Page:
St. Peter Port is one of those small ports that is trying very hard to welcome and build cruise ship business. We were met at the dock by lots of locals who passed out maps, gave directions, helped us find Annette and generally made us feel very welcome. We did the two hour tour with Annette, which took us all over the town, learned all about the history of the island and other things we might want to see or do while there. Then we grabbed lunch at a wonderful harbor-side restaurant which served the most amazing butter for their bread…from Guernsey cows. Words can’t describe how much better this butter was than any other butter we have ever had.

After lunch we walked around the town to find some art for the house and also found one of the coolest chocolate shops ever. Apparently there is a chocolate maker in town that has won all kinds of international awards. We looked but didn’t buy but once we were back on the ship, Perry presented us with a box he had picked up just for us. Check out the pic of the chocolates below. Their description is on the right and I can say, there were delicious.

One last thing about St. Peter Port. X in their wisdom (sarcasm again) has decided not to stop in St. Peter Port on this cruise next year. A huge mistake as I see it. This port was a delight. Click here to see my St. Peter Port photos.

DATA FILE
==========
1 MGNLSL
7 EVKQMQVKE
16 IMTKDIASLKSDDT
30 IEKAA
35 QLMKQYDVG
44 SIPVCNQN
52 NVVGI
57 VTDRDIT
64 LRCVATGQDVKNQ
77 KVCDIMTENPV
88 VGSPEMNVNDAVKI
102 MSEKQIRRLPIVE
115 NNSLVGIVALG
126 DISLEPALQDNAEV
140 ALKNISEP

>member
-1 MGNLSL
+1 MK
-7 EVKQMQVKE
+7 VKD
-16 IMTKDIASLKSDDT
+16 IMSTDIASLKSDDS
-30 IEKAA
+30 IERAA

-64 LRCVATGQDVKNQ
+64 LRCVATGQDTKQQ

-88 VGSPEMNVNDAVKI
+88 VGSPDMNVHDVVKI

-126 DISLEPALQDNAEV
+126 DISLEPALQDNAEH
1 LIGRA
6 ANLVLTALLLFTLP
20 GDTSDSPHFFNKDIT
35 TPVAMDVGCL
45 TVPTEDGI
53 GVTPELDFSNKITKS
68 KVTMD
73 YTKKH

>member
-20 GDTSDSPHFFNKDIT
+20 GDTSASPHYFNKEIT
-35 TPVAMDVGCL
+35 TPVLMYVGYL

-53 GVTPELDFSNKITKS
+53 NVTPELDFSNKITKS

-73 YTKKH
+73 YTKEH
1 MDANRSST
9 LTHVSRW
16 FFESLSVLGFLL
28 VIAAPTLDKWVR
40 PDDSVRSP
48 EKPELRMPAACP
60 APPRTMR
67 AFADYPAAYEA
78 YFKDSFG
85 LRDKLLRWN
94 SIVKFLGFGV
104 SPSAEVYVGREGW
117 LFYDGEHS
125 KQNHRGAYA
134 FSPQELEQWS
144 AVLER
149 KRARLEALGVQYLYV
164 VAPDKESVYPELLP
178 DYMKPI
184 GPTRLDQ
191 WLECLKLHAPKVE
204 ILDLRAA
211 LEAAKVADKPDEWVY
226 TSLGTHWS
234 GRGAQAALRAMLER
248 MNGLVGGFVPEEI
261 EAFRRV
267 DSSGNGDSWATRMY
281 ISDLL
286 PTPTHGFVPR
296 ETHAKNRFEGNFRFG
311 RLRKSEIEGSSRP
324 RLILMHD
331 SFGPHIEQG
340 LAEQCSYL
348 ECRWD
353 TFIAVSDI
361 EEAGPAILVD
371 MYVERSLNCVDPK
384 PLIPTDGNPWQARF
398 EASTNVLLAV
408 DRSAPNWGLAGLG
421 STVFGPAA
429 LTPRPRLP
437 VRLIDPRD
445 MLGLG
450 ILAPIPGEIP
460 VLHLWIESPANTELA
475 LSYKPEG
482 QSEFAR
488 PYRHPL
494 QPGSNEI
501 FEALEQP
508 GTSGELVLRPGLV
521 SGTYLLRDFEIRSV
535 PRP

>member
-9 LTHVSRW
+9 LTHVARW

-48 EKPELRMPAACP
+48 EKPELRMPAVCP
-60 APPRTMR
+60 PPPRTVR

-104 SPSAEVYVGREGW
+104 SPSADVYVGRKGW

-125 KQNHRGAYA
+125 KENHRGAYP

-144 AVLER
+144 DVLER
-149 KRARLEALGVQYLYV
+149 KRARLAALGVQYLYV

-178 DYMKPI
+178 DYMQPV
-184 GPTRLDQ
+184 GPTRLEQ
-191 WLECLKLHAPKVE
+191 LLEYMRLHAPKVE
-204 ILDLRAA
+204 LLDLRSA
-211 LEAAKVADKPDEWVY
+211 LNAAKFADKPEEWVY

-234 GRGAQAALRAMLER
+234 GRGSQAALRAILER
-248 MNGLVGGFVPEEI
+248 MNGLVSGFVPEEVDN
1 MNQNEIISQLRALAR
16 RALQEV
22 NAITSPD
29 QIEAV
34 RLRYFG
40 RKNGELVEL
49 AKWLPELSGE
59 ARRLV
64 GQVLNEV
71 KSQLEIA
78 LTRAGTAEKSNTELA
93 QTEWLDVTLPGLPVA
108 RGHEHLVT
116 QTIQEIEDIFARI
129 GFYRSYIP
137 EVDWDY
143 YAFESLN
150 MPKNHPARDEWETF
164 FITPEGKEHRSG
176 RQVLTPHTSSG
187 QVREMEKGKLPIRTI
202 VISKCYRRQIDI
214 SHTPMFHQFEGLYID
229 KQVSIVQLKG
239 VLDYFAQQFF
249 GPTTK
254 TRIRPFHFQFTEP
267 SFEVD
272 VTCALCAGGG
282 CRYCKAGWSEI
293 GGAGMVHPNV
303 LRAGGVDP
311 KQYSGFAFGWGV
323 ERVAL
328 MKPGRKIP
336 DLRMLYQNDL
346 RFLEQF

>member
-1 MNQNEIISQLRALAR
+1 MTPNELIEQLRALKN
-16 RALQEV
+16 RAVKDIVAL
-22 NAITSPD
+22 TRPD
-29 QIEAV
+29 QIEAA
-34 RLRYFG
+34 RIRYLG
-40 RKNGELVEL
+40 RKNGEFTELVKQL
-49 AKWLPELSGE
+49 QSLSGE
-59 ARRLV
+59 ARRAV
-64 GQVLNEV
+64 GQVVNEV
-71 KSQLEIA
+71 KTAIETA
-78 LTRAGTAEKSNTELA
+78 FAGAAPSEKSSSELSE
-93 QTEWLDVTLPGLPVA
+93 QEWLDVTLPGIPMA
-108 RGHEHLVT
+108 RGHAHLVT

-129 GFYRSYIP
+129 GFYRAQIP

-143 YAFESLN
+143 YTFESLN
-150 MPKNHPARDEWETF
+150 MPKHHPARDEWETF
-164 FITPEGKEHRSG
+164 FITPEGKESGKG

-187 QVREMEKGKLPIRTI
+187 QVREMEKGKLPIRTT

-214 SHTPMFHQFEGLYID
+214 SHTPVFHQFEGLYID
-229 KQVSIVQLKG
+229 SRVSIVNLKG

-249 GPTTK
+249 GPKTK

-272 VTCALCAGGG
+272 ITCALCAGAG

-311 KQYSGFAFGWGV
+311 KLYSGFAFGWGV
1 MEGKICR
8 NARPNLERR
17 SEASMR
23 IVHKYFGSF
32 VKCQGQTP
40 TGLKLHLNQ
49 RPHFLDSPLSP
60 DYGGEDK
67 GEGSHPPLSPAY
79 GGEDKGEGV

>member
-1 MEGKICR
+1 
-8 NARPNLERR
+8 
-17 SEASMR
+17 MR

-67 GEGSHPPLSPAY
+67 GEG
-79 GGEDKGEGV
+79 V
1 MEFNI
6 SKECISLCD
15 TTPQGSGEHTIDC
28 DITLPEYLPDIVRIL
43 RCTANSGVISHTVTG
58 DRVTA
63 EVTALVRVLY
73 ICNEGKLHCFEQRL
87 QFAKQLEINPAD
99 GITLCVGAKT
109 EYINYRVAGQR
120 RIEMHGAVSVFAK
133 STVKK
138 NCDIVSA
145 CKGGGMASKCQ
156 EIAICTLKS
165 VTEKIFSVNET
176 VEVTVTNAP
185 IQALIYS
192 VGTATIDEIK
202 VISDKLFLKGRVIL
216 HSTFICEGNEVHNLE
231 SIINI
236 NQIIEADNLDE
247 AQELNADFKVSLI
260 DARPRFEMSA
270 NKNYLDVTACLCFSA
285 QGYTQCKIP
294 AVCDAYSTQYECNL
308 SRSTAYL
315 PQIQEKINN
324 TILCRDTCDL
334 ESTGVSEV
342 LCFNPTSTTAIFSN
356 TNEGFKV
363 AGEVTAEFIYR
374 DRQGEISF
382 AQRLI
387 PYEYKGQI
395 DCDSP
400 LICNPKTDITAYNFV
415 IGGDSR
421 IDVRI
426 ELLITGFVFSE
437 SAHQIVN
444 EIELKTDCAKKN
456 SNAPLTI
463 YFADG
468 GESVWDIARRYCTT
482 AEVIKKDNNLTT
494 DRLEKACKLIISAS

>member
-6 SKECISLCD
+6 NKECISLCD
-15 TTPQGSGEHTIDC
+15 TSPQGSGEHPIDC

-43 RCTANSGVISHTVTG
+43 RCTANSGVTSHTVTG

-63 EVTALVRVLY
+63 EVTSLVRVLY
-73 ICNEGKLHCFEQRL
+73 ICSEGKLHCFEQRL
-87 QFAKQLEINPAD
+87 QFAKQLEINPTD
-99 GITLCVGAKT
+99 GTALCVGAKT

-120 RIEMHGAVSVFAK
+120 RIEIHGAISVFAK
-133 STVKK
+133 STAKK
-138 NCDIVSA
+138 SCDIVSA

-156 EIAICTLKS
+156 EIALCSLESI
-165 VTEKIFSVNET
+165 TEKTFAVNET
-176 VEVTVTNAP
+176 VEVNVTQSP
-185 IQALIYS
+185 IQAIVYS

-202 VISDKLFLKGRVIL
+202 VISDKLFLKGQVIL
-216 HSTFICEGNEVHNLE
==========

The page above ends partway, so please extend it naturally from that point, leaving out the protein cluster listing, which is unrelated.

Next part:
Cork-Cobh Ireland

The very next morning (see what I mean about no rest for the weary?) we arrived in Cobh which is the port of County Cork, Ireland. We were met there by our guide from Paddywagon Tours, Michael.

A couple of thoughts about Paddywagon Tours. First, they are huge. They are all over Ireland and we could have toured with them in all three ports if we had wanted to but we were doing an independent tour operator in Belfast so we just spent two days with them. They do big bus tours but all our tours were small van tours just for the seven in our party. Michael got us in the van (which was huge for us. It could have easily seated 15 so we each could have our own set of seats) and off we went. Michael put his headset on (a really good thing—as you will see) and told us all kinds of great Irish facts on our way to Blarney.